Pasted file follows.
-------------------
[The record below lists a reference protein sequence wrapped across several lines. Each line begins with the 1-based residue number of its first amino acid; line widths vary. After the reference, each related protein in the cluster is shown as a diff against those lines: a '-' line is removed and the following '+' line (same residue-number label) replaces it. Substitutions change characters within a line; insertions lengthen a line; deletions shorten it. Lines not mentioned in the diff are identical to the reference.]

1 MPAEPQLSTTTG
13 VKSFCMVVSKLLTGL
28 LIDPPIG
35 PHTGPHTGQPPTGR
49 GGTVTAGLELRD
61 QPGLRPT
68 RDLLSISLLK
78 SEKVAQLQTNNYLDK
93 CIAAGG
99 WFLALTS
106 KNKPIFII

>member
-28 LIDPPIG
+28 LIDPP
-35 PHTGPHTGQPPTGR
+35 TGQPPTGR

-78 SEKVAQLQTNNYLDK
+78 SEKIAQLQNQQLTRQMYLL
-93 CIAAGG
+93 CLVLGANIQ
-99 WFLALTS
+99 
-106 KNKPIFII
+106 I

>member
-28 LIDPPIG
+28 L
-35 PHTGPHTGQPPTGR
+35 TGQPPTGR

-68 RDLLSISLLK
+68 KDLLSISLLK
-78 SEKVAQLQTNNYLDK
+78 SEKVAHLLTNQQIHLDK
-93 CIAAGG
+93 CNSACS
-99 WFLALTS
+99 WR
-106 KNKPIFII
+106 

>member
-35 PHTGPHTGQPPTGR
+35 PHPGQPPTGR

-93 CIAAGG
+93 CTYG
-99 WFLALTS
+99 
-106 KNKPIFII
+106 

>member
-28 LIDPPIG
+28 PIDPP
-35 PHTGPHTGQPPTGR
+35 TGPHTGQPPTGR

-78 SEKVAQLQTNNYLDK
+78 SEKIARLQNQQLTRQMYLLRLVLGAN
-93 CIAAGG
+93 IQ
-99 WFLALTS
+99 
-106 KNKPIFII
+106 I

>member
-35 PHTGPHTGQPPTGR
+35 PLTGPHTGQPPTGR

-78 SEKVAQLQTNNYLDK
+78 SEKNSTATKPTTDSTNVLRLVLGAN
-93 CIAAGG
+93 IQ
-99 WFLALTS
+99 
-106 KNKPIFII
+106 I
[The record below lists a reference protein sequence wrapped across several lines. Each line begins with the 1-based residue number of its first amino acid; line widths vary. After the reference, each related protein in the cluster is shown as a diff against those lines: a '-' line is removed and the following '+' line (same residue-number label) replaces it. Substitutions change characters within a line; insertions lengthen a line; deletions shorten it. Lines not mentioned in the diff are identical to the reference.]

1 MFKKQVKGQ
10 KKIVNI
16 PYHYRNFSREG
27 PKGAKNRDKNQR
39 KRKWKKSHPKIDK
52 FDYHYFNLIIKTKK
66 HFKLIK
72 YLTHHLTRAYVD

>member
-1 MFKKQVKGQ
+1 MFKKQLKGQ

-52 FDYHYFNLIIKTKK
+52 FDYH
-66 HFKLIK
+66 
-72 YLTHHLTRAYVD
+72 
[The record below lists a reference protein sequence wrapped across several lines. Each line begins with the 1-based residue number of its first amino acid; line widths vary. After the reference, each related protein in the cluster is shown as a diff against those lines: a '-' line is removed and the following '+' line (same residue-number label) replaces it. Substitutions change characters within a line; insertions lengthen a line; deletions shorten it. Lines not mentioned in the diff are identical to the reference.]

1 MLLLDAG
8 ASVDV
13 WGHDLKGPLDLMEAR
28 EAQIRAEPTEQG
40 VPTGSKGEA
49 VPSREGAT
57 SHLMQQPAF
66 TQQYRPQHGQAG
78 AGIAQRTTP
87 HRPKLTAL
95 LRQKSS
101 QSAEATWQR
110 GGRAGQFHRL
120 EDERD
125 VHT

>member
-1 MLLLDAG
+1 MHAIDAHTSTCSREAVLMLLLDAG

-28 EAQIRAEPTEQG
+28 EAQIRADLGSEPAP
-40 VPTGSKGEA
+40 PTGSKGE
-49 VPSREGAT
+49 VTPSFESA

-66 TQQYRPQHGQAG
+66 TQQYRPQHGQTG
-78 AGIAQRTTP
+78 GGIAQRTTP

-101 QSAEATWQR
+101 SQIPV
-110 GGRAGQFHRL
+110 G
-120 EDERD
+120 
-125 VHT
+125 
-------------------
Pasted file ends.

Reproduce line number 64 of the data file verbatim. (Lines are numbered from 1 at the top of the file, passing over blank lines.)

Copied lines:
-35 PHTGPHTGQPPTGR